Nitrate found to release uranium into groundwater: Study

University of Nebraska-Lincoln

Eight years ago, the data was sound but only suggestive, the evidence strong but circumstantial.

Now, the University of Nebraska–Lincoln’s Karrie Weber and colleagues have experimentally confirmed that nitrate, a compound common in fertilizers and animal waste, can help transport naturally occurring uranium from the underground to groundwater.

Their new research backs a 2015 Weber-led study showing that aquifers contaminated with high levels of nitrate — including the High Plains Aquifer residing beneath Nebraska — also contain uranium concentrations far exceeding a threshold set by the Environmental Protection Agency. Uranium concentrations above that EPA threshold have been shown to cause kidney damage in humans, especially when regularly consumed via drinking water.

“Most Nebraskans do rely on groundwater as drinking water,” said Weber, associate professor in the School of Biological Sciences and Department of Earth and Atmospheric Sciences. “In Lincoln, we rely on it. A lot of rural communities, they’re relying on groundwater.

“So when you have high concentrations (of uranium), that becomes a potential concern.”

Research had already established that dissolved inorganic carbon could chemically detach traces of natural, non-radioactive uranium from underground sediment, ultimately priming it for transport into groundwater. But the 2015 study, which found that certain areas of the High Plains Aquifer contained uranium levels up to 89 times the EPA threshold, had convinced Weber that nitrate was contributing, too.

So, with the help of 12 colleagues, Weber set out to test the hypothesis. To do it, the team extracted two cylindrical cores of sediment — each roughly 2 inches wide and running 60 feet deep — from an aquifer site near Alda, Nebraska. That site not only contains natural traces of uranium, the researchers knew, but also allows groundwater to flow east into the adjacent Platte River.

Their goal? Recreate that flow in the samples of sediment, then determine whether adding some nitrate to the water would increase the amount of uranium that got carried away with it.

“One of the things we wanted to make sure of was that we did not alter the state of the uranium or the sediments or the (microbial) community when we collected the samples,” Weber said. “We did everything we could to preserve natural conditions.”

“Everything” meant immediately capping and wax-sealing the extracted cores, sliding them into airtight tubes, flushing those tubes with argon gas to dispel any oxygen, and putting them on ice. Back at the lab, Weber and her colleagues would eventually remove 15-inch segments from each of the two cores. Those segments consisted of sand and also silt that contained relatively high levels of uranium.

Later, the team would fill multiple columns with that silt before pumping simulated groundwater through them at roughly the same rate it would have traveled underground. In some cases, that water contained nothing extra. In others, the researchers added nitrate. And in still other cases, they added both nitrate and an inhibitor designed to halt the biochemical activity of microorganisms living in the sediment.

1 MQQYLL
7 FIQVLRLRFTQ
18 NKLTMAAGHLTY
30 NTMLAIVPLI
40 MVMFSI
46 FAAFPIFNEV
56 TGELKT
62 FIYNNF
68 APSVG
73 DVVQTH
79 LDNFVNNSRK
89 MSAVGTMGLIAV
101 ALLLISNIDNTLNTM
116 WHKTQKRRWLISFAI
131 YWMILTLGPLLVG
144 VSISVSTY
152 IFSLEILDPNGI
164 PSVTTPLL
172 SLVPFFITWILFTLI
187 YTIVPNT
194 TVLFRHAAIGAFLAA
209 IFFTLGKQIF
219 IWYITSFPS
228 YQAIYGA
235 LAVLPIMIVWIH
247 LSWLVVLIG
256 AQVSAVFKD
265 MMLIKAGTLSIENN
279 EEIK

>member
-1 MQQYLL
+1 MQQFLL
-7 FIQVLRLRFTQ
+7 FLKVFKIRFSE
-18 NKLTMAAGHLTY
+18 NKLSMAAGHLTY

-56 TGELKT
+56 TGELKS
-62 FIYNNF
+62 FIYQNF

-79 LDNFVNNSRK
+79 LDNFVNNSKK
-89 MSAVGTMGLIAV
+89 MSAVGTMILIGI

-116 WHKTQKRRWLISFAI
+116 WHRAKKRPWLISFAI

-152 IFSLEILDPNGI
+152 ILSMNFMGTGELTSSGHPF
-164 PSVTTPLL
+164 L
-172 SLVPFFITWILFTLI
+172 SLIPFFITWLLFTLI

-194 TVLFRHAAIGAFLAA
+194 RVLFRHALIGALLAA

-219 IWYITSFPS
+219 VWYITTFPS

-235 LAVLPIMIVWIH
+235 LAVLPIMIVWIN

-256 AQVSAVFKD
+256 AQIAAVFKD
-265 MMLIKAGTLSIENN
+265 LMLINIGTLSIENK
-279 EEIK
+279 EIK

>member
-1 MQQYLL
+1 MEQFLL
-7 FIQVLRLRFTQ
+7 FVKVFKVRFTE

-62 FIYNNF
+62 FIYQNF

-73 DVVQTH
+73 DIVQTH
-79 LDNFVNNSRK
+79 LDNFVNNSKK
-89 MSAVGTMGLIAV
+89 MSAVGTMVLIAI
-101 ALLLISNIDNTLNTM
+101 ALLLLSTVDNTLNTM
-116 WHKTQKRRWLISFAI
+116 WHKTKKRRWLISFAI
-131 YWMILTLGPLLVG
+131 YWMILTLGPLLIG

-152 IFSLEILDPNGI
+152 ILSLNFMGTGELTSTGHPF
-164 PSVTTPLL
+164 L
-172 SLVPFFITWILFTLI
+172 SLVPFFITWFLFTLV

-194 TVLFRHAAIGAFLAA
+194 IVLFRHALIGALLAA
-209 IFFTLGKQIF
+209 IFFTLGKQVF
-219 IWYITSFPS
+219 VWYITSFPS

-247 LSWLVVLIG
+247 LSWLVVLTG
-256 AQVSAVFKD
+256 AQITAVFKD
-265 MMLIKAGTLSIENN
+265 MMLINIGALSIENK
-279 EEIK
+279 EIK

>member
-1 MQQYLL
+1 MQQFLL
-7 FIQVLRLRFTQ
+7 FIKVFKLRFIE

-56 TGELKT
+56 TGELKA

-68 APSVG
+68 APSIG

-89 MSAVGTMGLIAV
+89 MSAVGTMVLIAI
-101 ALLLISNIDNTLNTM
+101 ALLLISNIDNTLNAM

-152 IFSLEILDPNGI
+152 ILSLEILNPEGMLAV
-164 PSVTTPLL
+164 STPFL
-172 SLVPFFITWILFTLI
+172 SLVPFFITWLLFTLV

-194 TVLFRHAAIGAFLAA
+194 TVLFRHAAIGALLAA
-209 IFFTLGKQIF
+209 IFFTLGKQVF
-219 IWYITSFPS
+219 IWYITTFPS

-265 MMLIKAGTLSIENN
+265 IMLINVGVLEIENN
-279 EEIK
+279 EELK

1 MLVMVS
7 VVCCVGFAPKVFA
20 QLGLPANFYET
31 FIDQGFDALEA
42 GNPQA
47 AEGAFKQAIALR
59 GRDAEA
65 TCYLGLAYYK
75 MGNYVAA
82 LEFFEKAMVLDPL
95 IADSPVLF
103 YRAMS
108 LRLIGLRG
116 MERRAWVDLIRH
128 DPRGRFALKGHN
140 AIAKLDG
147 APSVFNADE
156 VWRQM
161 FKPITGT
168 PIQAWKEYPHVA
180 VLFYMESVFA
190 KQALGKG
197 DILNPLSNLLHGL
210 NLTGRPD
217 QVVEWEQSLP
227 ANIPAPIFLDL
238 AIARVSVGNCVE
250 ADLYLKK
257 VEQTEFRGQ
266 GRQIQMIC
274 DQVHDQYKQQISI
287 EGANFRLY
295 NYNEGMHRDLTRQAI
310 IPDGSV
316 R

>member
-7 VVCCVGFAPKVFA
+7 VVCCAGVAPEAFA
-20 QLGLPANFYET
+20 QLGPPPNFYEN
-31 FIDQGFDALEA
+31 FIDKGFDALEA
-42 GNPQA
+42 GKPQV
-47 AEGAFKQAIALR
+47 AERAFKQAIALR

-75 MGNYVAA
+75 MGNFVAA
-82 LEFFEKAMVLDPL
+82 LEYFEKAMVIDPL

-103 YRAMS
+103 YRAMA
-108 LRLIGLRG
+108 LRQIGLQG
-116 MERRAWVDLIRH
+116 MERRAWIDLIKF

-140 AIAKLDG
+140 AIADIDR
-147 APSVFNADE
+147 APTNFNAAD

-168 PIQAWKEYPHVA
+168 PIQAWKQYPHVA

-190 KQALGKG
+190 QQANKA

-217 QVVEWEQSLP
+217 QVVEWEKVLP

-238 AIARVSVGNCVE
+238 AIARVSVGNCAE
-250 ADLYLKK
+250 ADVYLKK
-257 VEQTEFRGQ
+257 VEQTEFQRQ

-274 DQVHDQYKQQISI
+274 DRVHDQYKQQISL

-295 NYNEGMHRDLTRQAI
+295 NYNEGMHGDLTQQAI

The water containing nitrate, but lacking the microbial inhibitor, managed to carry away roughly 85% of the uranium — compared with just 55% when the water lacked nitrate and 60% when it contained nitrate but also the inhibitor. Those results implicated both the nitrate and the microbes in further mobilizing the uranium.

They also supported the hypothesis that a series of biochemical events, kicked off by the microbes, was transforming the otherwise-solid uranium into a form that could be easily dissolved in water. First, bacteria living in the sediment donate electrons to the nitrate, catalyzing its transformation into a compound called nitrite. That nitrite then oxidizes — steals electrons from — the neighboring uranium, ultimately turning it from a solid mineral into an aqueous one ready to surf the trickle of water seeping through the silt.

After analyzing DNA sequences present in its sediment samples, the team identified multiple microbial species capable of metabolizing nitrate to nitrite. Though that uranium-mobilizing biochemistry had been known to unfold in highly contaminated areas — uranium mines, sites where nuclear waste is processed — Weber said the new study is the first to establish that the same mobilization process also takes place in natural sediment.

“When we first got this project funded, and we were thinking about this, it was as a primary contaminant leading to secondary contamination,” she said of the nitrate and uranium. “This research supports that, yes, that can happen.”

Still, as Weber said, “Nitrate isn’t always a bad thing.” Both her previous research and some forthcoming studies suggest that nitrate mobilizes uranium only when the compound approaches its own EPA threshold of 10 parts per million.

“If we reflect upon what we published prior, that data suggests there’s a tipping point. The important thing,” she said, “is not to have too much.”

The team reported its findings in the journal Environmental Science & Technology. Weber authored the study with Nebraska’s Jeff Westrop, Pooja Yadav, Alicia Chan, Anthony Kohtz, Olivia Healy, Daniel Snow, P.J. Nolan and Donald Pan; Kate Campbell of the U.S. Geological Survey; Rajesh Singh, from India’s National Institute of Hydrology; along with Sharon Bone and John Bargar of the SLAC National Accelerator Laboratory.

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